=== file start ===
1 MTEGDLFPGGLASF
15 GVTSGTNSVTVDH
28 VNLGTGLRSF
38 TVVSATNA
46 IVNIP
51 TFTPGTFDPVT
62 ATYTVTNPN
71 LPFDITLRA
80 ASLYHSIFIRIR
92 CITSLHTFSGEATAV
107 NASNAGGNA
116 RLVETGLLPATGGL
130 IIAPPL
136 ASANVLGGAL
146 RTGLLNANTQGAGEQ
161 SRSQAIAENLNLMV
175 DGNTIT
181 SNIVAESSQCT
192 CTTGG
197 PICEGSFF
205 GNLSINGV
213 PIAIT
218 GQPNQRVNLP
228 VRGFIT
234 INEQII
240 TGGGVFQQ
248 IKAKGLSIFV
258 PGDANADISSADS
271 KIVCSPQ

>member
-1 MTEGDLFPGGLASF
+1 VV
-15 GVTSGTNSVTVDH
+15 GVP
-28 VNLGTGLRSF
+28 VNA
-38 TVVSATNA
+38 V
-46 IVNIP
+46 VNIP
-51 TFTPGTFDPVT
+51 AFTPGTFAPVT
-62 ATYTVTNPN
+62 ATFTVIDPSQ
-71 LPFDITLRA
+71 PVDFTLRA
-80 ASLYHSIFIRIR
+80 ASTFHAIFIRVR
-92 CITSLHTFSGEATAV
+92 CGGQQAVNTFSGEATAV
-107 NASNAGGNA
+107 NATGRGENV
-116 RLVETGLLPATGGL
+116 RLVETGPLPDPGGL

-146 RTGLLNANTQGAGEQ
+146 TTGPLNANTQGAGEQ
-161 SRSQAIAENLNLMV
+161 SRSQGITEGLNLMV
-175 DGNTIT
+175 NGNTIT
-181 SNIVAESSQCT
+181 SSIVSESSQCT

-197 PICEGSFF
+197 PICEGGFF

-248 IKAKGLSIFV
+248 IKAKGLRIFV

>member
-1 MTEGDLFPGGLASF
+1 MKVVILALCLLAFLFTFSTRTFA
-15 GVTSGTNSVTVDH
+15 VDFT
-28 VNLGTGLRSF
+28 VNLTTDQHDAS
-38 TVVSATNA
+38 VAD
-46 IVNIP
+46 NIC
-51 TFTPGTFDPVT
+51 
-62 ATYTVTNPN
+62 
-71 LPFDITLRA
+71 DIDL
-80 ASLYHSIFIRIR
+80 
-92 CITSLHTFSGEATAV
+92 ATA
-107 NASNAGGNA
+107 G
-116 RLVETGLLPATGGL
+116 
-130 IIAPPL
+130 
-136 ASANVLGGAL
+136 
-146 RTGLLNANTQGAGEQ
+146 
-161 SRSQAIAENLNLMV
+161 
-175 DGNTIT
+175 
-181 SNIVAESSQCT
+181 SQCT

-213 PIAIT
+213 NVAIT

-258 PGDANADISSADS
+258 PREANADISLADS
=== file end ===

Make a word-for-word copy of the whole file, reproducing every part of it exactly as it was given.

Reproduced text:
1 MTEGDLFPGGLASF
15 GVTSGTNSVTVDH
28 VNLGTGLRSF
38 TVVSATNA
46 IVNIP
51 TFTPGTFDPVT
62 ATYTVTNPN
71 LPFDITLRA
80 ASLYHSIFIRIR
92 CITSLHTFSGEATAV
107 NASNAGGNA
116 RLVETGLLPATGGL
130 IIAPPL
136 ASANVLGGAL
146 RTGLLNANTQGAGEQ
161 SRSQAIAENLNLMV
175 DGNTIT
181 SNIVAESSQCT
192 CTTGG
197 PICEGSFF
205 GNLSINGV
213 PIAIT
218 GQPNQRVNLP
228 VRGFIT
234 INEQII
240 TGGGVFQQ
248 IKAKGLSIFV
258 PGDANADISSADS
271 KIVCSPQ

>member
-1 MTEGDLFPGGLASF
+1 VV
-15 GVTSGTNSVTVDH
+15 GVP
-28 VNLGTGLRSF
+28 VNA
-38 TVVSATNA
+38 V
-46 IVNIP
+46 VNIP
-51 TFTPGTFDPVT
+51 AFTPGTFAPVT
-62 ATYTVTNPN
+62 ATFTVIDPSQ
-71 LPFDITLRA
+71 PVDFTLRA
-80 ASLYHSIFIRIR
+80 ASTFHAIFIRVR
-92 CITSLHTFSGEATAV
+92 CGGQQAVNTFSGEATAV
-107 NASNAGGNA
+107 NATGRGENV
-116 RLVETGLLPATGGL
+116 RLVETGPLPDPGGL

-146 RTGLLNANTQGAGEQ
+146 TTGPLNANTQGAGEQ
-161 SRSQAIAENLNLMV
+161 SRSQGITEGLNLMV
-175 DGNTIT
+175 NGNTIT
-181 SNIVAESSQCT
+181 SSIVSESSQCT

-197 PICEGSFF
+197 PICEGGFF

-248 IKAKGLSIFV
+248 IKAKGLRIFV

>member
-1 MTEGDLFPGGLASF
+1 MKVVILALCLLAFLFTFSTRTFA
-15 GVTSGTNSVTVDH
+15 VDFT
-28 VNLGTGLRSF
+28 VNLTTDQHDAS
-38 TVVSATNA
+38 VAD
-46 IVNIP
+46 NIC
-51 TFTPGTFDPVT
+51 
-62 ATYTVTNPN
+62 
-71 LPFDITLRA
+71 DIDL
-80 ASLYHSIFIRIR
+80 
-92 CITSLHTFSGEATAV
+92 ATA
-107 NASNAGGNA
+107 G
-116 RLVETGLLPATGGL
+116 
-130 IIAPPL
+130 
-136 ASANVLGGAL
+136 
-146 RTGLLNANTQGAGEQ
+146 
-161 SRSQAIAENLNLMV
+161 
-175 DGNTIT
+175 
-181 SNIVAESSQCT
+181 SQCT

-213 PIAIT
+213 NVAIT

-258 PGDANADISSADS
+258 PREANADISLADS